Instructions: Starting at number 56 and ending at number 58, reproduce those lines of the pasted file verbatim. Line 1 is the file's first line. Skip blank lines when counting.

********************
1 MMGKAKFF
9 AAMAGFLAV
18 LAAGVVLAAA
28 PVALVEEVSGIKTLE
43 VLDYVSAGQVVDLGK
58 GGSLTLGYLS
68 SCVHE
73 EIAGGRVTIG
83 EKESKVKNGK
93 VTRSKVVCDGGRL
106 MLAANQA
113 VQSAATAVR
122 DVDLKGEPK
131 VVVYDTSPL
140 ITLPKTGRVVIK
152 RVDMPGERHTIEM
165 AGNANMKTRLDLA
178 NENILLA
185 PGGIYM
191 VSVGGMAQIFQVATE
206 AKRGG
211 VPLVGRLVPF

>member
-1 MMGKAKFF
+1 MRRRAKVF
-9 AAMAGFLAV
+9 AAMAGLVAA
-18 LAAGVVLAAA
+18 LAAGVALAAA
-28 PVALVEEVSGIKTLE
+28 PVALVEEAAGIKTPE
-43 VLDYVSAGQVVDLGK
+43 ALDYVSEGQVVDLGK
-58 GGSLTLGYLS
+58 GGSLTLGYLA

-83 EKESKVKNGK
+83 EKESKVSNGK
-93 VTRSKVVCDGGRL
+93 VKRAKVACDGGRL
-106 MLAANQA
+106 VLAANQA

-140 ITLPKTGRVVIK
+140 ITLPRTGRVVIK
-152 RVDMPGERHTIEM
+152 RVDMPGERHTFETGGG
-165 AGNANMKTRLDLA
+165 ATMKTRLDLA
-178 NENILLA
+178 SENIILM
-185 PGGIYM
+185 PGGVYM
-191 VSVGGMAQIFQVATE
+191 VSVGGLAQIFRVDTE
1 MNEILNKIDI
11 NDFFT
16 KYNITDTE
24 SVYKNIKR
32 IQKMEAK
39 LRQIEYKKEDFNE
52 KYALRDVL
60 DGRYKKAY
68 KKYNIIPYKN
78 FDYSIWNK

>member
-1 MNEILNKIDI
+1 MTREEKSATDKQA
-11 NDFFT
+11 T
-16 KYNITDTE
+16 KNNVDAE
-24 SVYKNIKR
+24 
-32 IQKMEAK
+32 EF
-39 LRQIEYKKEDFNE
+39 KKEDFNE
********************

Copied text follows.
16 KYNITDTE
24 SVYKNIKR
32 IQKMEAK